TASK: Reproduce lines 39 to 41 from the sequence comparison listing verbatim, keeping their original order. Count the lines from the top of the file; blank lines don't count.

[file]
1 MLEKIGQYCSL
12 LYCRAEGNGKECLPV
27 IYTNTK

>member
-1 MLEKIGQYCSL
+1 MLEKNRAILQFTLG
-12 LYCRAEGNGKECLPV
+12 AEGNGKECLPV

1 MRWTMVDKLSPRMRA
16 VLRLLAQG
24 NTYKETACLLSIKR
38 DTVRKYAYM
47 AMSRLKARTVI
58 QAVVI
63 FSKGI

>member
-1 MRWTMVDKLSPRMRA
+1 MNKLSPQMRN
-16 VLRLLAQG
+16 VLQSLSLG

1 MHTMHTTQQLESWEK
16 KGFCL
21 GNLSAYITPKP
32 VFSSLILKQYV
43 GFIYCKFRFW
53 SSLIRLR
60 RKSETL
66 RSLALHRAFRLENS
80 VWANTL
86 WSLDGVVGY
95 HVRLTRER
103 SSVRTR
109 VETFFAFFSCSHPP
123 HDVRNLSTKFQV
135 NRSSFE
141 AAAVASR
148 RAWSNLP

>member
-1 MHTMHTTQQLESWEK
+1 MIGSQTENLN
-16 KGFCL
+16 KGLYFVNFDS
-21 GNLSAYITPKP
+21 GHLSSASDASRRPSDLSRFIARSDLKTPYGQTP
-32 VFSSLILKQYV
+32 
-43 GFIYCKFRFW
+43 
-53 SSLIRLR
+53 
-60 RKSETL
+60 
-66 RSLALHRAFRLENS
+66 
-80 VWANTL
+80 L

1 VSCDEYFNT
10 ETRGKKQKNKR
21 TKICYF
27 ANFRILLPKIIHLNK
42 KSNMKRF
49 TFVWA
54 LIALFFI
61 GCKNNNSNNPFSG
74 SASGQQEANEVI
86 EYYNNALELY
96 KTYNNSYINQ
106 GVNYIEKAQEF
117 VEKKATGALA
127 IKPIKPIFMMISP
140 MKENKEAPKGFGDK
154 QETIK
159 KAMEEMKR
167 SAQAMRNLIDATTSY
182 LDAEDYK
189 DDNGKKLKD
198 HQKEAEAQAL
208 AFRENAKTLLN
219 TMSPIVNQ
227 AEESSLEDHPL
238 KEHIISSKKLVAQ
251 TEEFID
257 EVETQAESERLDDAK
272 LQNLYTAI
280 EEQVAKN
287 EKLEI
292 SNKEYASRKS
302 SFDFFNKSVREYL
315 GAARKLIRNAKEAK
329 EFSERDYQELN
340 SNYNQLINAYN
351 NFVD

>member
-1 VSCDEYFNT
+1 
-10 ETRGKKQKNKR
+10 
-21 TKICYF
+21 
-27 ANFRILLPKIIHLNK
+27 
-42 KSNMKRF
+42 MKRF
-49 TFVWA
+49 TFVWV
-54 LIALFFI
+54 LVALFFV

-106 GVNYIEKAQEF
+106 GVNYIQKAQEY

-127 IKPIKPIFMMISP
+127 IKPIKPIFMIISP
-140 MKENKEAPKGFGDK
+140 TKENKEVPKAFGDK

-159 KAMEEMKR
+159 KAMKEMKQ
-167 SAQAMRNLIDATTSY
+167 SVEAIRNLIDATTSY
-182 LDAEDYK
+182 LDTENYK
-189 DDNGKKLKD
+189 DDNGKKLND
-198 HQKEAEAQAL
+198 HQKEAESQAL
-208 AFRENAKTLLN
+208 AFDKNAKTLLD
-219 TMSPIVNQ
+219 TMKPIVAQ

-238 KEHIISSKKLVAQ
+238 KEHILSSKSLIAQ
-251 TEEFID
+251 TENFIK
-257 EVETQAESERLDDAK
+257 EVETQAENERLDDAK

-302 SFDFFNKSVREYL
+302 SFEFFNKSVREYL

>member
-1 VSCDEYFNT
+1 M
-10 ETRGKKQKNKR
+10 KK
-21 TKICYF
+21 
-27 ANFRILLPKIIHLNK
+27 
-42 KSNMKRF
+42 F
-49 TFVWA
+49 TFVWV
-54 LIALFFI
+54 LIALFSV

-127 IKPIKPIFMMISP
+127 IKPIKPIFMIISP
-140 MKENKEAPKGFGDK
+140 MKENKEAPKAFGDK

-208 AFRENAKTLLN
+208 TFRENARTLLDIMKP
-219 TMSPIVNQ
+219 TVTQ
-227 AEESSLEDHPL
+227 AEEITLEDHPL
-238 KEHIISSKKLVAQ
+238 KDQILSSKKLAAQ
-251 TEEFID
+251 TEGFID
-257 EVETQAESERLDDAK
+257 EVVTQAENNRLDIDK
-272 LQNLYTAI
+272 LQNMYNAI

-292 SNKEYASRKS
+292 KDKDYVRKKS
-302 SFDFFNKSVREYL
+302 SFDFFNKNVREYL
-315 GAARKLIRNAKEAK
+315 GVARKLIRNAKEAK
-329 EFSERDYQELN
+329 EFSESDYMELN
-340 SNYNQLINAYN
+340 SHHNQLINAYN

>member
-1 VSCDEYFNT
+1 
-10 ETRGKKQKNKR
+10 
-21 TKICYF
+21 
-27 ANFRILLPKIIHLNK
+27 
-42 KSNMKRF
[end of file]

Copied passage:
-1 MHTMHTTQQLESWEK
+1 MIGSQTENLN
-16 KGFCL